Showcasing the art and ritual of the African and African-diaspora religions

Powers of Sea Lady

Catalog Number: J067


No border: 
62.88" x 37.94"

1,597.02 mm x 963.61 mm

With Border: 
65.5" x 38.75"

1,663.70 mm x 984.25 mm

Transatlantic Family of Religion: Vodun
Country of Origin: Ghana
Ethnographic Origin: Akan
Materials: Cloth
Usage: N/A
Detailed Description of Significance:

The most popular depictions of this aquatic goddess are based on a poster of an Indian snake charmer that circulated through West Africa. This woman does not match that image and instead follows the tradition of basing Mami Wata on the images European trading ships had on their bows. These images were frequently of mermaids.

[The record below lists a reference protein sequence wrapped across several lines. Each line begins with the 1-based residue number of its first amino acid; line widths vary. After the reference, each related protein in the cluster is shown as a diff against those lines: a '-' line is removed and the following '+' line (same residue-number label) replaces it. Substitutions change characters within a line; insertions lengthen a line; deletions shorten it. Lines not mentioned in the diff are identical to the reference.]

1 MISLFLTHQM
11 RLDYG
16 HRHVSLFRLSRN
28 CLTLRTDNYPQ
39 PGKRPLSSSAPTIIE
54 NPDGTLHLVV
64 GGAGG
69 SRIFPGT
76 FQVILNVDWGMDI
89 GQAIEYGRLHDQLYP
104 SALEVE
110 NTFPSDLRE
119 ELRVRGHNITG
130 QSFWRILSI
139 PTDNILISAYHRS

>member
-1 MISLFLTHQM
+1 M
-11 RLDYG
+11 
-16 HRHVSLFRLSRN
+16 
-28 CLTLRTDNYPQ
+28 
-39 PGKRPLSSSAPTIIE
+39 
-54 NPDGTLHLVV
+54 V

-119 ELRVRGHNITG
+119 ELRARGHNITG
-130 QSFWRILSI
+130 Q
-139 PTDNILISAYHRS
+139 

The pot suspended above her hand evokes a common embodiment of power in West African traditions. Pots are used for the containment of spirits, the hand reaching out of the pot seems ghostly, as though it is part of the spirit being contained. The eye on the pot is not unusual for vessels used for religious and spiritual purposes, as these vessels embody the idea that heads and bodies are pots.  Like a the spirit in a person’s head or body, this one can see.  The eye on this pot is looking down at the mermaid’s hand, suggesting that she is a source of power. The hand is also a common symbol of power in West Africa. In Benin there are altars to the hand